and Meaning at Work
President, International Network on Personal Meaning
Coquitlam, B.C., Canada
A healthy dosage of spirituality and meaning
at the workplace is good for business, because it improves morale
and productivity. This view is gaining currency among management
consultants, human resources professionals and mainstream business
The movement to bring spirit and soul to business
is no passing fad; it continues to grow and with no signs of abating.
Clearly, something significant and enduring is stirring the corporate
In the last ten years, conferences on spirituality
and business have mushroomed. For example, the Leadership,
Values and Spirituality Conference at the Harvard Business School
on April, 2003 challenged business leaders to lead with integrity,
reflect on their spiritual values and create a fulfilling workplace.
A search on Google and Amazon.com yields more
than 200 books on spirituality and business. Some books on soul
and spirit at work have been among the best sellers. Here are some
of the titles: Saving Corporate Soul,
Liberating the Corporate Soul, Spirit at Work, Jesus CEO, Working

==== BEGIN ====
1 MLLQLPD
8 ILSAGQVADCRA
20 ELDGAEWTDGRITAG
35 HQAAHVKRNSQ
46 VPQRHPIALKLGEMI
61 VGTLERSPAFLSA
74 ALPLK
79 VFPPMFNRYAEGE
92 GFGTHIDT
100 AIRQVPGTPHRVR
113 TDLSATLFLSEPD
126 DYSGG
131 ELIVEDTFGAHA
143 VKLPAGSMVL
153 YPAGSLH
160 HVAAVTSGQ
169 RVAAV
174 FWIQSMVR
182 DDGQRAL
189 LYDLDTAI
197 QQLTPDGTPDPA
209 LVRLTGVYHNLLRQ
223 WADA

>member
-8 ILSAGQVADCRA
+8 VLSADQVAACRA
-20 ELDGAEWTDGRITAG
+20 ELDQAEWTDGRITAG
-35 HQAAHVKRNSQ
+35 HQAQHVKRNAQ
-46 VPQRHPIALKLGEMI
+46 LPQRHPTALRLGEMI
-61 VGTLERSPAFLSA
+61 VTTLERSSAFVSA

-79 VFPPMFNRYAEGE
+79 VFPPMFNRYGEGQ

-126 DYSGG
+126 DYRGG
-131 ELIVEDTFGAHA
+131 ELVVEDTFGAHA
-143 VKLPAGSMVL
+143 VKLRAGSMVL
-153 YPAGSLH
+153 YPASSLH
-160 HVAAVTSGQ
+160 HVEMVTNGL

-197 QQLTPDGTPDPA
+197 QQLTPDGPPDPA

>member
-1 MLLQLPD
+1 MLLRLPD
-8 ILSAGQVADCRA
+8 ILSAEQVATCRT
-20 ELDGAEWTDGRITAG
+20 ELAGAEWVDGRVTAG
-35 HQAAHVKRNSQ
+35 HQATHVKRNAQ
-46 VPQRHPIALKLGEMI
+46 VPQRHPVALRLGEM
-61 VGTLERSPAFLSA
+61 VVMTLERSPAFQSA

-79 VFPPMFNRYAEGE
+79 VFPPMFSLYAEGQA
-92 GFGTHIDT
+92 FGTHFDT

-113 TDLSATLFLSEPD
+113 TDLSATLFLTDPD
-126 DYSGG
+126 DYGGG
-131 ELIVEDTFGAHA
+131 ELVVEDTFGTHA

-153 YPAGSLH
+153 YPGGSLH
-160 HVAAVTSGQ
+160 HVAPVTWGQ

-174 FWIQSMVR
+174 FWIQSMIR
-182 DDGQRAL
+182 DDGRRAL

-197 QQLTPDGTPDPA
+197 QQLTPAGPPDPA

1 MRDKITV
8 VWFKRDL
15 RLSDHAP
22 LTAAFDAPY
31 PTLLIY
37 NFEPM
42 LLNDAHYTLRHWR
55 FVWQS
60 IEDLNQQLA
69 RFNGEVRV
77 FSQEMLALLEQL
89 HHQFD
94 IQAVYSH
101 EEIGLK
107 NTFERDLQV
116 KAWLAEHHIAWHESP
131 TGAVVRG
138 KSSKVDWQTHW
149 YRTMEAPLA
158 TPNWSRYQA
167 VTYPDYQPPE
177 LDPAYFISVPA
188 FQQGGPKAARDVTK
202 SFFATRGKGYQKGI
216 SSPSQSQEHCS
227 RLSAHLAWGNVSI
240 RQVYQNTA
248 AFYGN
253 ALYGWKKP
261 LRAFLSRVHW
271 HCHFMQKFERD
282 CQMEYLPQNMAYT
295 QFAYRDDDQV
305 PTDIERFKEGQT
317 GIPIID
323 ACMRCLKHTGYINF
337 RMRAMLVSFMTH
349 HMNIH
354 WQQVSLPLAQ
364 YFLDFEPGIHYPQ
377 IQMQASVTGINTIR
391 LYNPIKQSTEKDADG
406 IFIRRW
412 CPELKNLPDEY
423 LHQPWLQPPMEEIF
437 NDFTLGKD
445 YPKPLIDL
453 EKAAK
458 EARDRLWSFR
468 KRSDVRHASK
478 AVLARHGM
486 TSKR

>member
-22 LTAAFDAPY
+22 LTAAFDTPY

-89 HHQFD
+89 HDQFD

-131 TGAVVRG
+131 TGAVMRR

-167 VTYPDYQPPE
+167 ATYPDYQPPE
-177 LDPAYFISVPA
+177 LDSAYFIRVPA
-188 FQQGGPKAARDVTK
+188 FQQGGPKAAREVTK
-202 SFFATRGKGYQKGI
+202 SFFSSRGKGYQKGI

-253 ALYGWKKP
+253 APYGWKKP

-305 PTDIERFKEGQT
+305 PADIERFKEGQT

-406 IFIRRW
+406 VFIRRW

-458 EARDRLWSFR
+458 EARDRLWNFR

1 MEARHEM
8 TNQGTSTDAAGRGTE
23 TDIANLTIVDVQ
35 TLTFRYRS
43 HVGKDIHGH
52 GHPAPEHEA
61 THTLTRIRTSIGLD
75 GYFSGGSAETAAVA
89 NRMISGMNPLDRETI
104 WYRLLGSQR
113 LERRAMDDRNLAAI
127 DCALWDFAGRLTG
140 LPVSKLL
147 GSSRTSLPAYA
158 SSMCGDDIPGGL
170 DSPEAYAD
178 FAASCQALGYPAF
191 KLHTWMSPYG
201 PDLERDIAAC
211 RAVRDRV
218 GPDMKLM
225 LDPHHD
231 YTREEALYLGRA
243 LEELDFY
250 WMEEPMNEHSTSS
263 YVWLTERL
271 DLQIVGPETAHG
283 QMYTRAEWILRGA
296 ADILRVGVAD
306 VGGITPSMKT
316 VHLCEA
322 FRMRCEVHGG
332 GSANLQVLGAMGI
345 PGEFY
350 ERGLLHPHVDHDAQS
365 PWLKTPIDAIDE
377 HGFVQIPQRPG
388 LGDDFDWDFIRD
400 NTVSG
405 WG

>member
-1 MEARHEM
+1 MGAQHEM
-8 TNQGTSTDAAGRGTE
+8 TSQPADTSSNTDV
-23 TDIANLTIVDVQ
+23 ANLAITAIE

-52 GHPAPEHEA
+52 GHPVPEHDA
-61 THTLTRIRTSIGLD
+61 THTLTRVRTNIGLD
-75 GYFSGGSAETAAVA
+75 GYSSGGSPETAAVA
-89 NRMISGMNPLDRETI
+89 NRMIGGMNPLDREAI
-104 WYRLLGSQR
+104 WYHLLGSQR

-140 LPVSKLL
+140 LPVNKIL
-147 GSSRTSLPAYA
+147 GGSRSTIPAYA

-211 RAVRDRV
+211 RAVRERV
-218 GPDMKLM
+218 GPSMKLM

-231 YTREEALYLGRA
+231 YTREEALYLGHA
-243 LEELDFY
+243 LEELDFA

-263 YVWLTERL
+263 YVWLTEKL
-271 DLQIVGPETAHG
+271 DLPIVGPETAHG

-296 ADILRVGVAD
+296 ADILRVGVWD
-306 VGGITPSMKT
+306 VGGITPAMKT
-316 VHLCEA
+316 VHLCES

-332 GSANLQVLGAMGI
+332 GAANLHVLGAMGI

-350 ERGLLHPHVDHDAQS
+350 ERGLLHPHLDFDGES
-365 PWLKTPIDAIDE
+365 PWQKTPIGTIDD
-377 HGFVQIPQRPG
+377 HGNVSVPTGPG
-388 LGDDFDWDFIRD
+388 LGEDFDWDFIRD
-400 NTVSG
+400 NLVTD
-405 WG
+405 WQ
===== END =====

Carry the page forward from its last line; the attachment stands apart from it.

from the Heart, and Leading with Soul.
Academe has also embraced the movement. Harvard
Business School is at the frontier of this development. The prestigious
American Academy of Management has recently formed a Special Interest
Group in Management,
Spirituality and Religion. An increasing number of journal articles
are devoted to this topic. The June 2003 issue of Organization has
a themed section on
Spirituality, Management and Organization. The
Institute for Spirituality and Organizational Leadership, led
by Dr. Andre L. Delbecq and Dr. James J. McGee, is influential in
the field. Dr.Delbecq has just published an article on "Spirituality
for Business Leadership: Reporting on a Pilot course for MBAs and
CEOs" in the June 2003 Issue of the Journal
of Management Inquiry.
Spirituality at work
vitality of this movement is evident in many fronts. The presence
of spirituality is felt in boardrooms as well as in office cubicles.
Many corporations allow employees to hold religious classes at work.
Spiritual study groups at noon are called "Higher power lunches".
Prayer groups have also sprung up. For example,
Boeing has Christian, Jewish and Muslim prayer groups. It is not
uncommon for senior management and board members to seek moral and
spiritual guidance though prayers and consulting spiritual leaders.
Many companies are willing to invest money to sponsor seminars or
workshops on religious wisdoms, spiritual growth, yoga, meditation,
balanced life, creativity and authentic communication. Both management
and employees now feel more comfortable in expressing their personal
faith publicly and in integrating their faith with work.
In the past decade, consultancy and ministry
activities in this area have increased phenomenally. An increasing
number of management consultants claim to specialize in spiritual